1969-1970 Ford Falcon XW GT - Buyer's Guide

By: Cliff Chambers

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Ford's Broady brainstrust showed it was up for a proper stoush with the General when it played the 351 card

 

Ford Falcon XW GT

Early in 1969 there was only one performance car doing things to the minds of Australian car enthusiasts and that was Holden’s HK GTS327 Monaro. The Chev-engined coupe had won Bathurst and was turning heads across the country; making Ford’s XT GT look underwhelming and conservative. Then up showed ‘Super Roo’ – a cartoon character with big spinning wheels  glued to the mudguards of a new GT design.

Ford’s XW GT was the leader of a new and more aggressive model range. Its basic structure still came courtesy of Ford in the USA but local stylists created a distinctive shape with enough underbonnet space to accommodate the biggest of the company’s V8s. One prototype with a seven-litre, 428 cubic inch engine was built but there would be none for regular production XWs.

| 2019 Market Review: Ford Falcon XR, XT, XW, XY/GT/replica

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The GT engine had grown from 5.0 to 5.8 litres and was rated at 224kW. Four-speed manual transmission was standard in the GT, with three speed automatic an option.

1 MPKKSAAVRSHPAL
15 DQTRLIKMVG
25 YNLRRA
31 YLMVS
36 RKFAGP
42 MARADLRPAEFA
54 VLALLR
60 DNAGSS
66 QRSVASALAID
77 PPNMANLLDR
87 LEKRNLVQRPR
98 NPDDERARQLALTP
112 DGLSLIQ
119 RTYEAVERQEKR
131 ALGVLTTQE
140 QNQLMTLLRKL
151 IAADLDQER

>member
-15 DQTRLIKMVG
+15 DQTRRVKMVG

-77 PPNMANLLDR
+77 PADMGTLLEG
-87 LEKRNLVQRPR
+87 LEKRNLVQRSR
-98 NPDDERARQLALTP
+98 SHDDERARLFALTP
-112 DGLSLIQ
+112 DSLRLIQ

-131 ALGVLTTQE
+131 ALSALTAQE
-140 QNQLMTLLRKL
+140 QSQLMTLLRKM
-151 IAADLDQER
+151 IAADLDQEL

The wheels – road and steering – were borrowed from the Mustang parts bin and, together with bonnet locking pins and a half-baked air-scoop that had no function apart from directing cool air in the direction of the brake master cylinder.

GTs were more expensive than a Fairmont but also shared their interior appointments with that car. The front bucket seats were trimmed in pleated vinyl and the dash used patterned vinyl to give the effect of timber veneer. A heater/demister was mandatory under new safety legislation and so too were front seat belts. The grille-mounted driving lights weren’t a safety requirement but a good idea in a car where the standard headlights were useless at more than 100km/h.

| Buyer's Guide: Ford Falcon XR/XT GT 

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As fuel prices soared during the 1970s, ageing GTs became almost worthless and many were treated very poorly. It would take resurgent awareness after the 1987 Stock Market Crash before people with an XW buried in the shed would take renewed interest.